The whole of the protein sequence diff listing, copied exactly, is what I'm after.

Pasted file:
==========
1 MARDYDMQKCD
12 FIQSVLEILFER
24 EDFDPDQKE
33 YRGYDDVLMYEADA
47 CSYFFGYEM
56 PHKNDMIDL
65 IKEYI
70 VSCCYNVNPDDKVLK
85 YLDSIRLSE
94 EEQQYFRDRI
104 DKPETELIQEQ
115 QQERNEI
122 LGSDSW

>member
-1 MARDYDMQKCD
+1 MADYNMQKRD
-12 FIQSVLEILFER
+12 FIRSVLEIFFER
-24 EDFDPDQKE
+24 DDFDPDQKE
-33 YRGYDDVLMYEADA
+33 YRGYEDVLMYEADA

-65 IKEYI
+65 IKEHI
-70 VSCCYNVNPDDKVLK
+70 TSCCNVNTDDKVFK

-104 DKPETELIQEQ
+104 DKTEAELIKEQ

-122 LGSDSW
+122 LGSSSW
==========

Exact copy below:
1 MARDYDMQKCD
12 FIQSVLEILFER
24 EDFDPDQKE
33 YRGYDDVLMYEADA
47 CSYFFGYEM
56 PHKNDMIDL
65 IKEYI
70 VSCCYNVNPDDKVLK
85 YLDSIRLSE
94 EEQQYFRDRI
104 DKPETELIQEQ
115 QQERNEI
122 LGSDSW

>member
-1 MARDYDMQKCD
+1 MADYNMQKRD
-12 FIQSVLEILFER
+12 FIRSVLEIFFER
-24 EDFDPDQKE
+24 DDFDPDQKE
-33 YRGYDDVLMYEADA
+33 YRGYEDVLMYEADA

-65 IKEYI
+65 IKEHI
-70 VSCCYNVNPDDKVLK
+70 TSCCNVNTDDKVFK

-104 DKPETELIQEQ
+104 DKTEAELIKEQ

-122 LGSDSW
+122 LGSSSW